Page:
I’ve finished sampling all 31 books from my group’s list for the Self-Published Science Fiction Contest! That means I have some choices for my quarterfinalists (those books that I’m voting to move on for my group to read fully, then rank, and from which to pick semifinalists) settled. Note: my vote is one of several, so my quarterfinalist choices are personal to me. If any of them do not make it to the next round for my group, I will still fully review them because their appearance here means they’re in my top 10. Here, I’ll post the covers and a little personal blurb about each one of my picks. In a later post, we’ll be having some Battle Royale sessions to fill the last few slots. Only 10 can be chosen!
Wherever Seeds May Fall by Peter Cawdron
I read this book first and just couldn’t stop. Its hard sci-fi/first contact story set in a contemporary world grounded it and made it a thriller from start to finish. I was a fan of the book all the way through, and to date it is one of only two books on the whole list that I’ve pushed through and read in its entirety. It was hugely enjoyable for a number of reasons, but I particularly enjoyed how it felt utterly contemporary. Cawdron wrote a sci-fi novel that genuinely feels like it could happen tomorrow.
The Eye of the Storm by R.K. King
I knew right away this would be a book for me, and even though I only read the first 15% or so, I feel very confident voting for it to move on. It’s set in a post-apocalyptic wasteland that feels familiar in a Mad Max way but changes things up by incorporating a more structured story and some clan and possible teen drama. I am stoked for this one, will be voting for it, and if it’s not picked–I still plan to read it all and review it.
Above the Sky by J.W. Lynne
Apart from sharing an excellent first name with yours truly, J.W. Lynne has written a captivating dystopic novel that I’m not even really sure is a dystopia. There’s some of the tropes of the subgenre here–a school that selects kids for lifelong jobs at a certain age, a hush-hush threat, etc.–but it’s all so well written and mixed up that it feels fresh. Most of all, I want to know about the threat looming “above the sky!” This was an easy yes from me almost from the beginning, and frankly I can see myself easily diving in to the whole series.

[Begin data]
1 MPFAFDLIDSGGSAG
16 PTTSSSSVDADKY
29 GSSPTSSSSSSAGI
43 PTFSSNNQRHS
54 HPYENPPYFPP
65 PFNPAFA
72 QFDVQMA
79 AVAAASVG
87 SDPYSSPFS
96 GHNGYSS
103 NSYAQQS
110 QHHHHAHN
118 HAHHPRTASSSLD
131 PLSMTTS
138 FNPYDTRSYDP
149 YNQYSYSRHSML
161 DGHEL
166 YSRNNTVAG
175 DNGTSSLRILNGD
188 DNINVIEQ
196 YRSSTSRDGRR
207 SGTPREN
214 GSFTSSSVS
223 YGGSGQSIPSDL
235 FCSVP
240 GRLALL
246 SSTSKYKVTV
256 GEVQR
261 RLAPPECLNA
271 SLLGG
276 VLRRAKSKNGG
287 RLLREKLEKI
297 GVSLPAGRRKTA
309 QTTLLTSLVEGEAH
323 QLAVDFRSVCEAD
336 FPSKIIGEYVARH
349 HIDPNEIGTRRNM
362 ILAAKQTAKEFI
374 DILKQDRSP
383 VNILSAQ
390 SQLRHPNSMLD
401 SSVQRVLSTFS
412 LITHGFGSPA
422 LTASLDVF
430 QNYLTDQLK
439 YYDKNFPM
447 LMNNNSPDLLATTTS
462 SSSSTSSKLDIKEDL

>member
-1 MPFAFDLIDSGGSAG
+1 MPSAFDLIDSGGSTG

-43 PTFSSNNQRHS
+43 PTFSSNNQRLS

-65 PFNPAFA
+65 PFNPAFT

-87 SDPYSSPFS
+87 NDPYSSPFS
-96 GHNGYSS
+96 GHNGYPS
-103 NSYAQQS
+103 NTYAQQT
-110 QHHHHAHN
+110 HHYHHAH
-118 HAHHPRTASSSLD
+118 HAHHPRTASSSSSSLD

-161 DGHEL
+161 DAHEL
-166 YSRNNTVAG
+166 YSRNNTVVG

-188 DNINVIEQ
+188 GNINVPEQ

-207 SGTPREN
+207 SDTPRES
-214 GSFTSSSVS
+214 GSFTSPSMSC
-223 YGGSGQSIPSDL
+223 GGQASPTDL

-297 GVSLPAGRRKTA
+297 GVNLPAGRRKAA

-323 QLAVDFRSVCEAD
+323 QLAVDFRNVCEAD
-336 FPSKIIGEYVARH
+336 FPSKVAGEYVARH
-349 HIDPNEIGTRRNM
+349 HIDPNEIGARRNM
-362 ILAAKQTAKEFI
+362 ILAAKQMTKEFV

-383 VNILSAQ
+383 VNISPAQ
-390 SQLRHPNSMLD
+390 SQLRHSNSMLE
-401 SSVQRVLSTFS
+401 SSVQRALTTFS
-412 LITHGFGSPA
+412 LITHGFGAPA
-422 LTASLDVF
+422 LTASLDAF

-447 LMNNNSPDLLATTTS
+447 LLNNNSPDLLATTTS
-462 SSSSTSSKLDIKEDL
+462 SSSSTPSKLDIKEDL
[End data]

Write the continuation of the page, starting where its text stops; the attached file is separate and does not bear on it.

Of Cinder and Bone by Kyoko M.
I love that this book is a kind of Jurassic Park rewrite but with a made up past as well in which dragons lived alongside other creatures. At 20%, I was not only loving its bite-sized doses of science-y talk, but also the fun dynamics of the main characters. I’m genuinely excited about this one. I see it’s part of a series, so it looks like more reading is ahead if I like the first one!
The Trellis by Jools Cantor
I love the cyberpunk feel of this futuristic mystery novel, but what truly sold me was that combined with a heavy feeling of unfettered capitalism and corporation takeover that still seemed utterly, chillingly plausible. Sci-fi/mystery mashup is also one of my favorite subgenres, so at that point we basically have a book checking many boxes for me. The Trellis is set apart by its world along with its unique feel compared to other books on the list. It’s just different from everything else we got, and that made it stand out as well.
Round 1 Status
I pressed the red button and blew everything up at the end of my journey through sampling all of my group’s novels. Now it is go time. I’ve picked 5 books that I am firmly convinced are on my “yes” list, but that leaves 5 slots open with 15 books clamoring for places. What’s next? I’ll be reading those 15 books in their entirety (or at least far enough to decide the book is not on my list) with 5 blog posts announcing my final 5 choices and cuts. For seeding purposes, I’ll be pitting almost every “yes” against 2 of my “maybes.” I’m super excited. Have you read any of my “yes” stack here? Let me know what you think (spoiler free!) in the comments.
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